The continuously expanding toolbox of nonlinear time series analysis techniques has recently highlighted the importance of dynamical complexity to understand the behavior of the complex solar wind-magnetosphere-ionosphere-thermosphere coupling system and its components. Here, we apply new such approaches, mainly a series of entropy methods to the time series of the Earth's magnetic field measured by the Swarm constellation. We show successful applications of methods, originated from information theory, to quantitatively study complexity in the dynamical response of the topside ionosphere, at Swarm altitudes, focusing on the most intense magnetic storm of solar cycle 24, that is, the St. Patrick's Day storm, which occurred in March 2015. These entropy measures are utilized for the first time to analyze data from a low-Earth orbit (LEO) satellite mission flying in the topside ionosphere. These approaches may hold great potential for improved space weather nowcasts and forecasts.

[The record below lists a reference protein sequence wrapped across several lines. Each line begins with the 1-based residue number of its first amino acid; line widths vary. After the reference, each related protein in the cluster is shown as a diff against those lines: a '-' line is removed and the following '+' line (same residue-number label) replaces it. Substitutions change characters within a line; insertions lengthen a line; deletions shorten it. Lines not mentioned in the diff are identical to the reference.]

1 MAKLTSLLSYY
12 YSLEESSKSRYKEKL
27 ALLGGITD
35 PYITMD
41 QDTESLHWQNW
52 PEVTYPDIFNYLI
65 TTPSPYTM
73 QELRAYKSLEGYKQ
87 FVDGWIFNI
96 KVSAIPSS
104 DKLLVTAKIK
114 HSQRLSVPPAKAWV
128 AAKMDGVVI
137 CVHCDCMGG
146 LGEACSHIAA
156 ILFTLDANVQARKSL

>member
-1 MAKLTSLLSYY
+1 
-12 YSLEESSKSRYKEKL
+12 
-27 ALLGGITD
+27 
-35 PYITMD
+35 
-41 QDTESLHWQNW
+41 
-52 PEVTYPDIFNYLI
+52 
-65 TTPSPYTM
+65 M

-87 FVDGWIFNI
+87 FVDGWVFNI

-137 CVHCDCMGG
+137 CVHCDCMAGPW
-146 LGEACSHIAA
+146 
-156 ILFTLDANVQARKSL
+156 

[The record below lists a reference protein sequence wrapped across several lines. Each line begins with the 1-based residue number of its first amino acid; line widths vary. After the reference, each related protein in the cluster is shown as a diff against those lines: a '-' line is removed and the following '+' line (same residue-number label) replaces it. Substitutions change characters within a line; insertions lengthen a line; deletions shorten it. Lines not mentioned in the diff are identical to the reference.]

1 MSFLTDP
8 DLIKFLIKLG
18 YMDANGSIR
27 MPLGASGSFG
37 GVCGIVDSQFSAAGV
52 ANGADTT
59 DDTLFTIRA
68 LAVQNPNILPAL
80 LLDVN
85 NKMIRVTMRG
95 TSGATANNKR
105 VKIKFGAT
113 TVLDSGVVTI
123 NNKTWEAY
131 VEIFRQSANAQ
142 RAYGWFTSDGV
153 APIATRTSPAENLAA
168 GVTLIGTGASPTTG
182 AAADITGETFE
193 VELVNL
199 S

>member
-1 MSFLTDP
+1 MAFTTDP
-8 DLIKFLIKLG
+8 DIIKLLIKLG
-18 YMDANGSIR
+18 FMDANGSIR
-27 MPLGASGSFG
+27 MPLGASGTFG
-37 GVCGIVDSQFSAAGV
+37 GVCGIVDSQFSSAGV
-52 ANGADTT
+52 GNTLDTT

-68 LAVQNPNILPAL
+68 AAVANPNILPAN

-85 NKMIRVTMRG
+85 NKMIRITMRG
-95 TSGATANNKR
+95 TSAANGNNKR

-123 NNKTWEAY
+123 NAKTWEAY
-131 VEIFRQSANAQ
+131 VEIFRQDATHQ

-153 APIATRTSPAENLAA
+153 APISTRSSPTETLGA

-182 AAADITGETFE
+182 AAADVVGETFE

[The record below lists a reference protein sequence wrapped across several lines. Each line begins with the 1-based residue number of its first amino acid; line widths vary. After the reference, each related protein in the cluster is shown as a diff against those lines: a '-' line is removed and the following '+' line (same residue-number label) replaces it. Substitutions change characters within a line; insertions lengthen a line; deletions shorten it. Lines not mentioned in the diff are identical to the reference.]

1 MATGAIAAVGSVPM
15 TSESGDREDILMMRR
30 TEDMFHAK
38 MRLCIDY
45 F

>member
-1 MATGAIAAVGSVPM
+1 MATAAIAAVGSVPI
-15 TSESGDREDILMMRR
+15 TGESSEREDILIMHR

Keywords: Swarm mission; dynamical complexity; entropy; magnetic storm; space weather.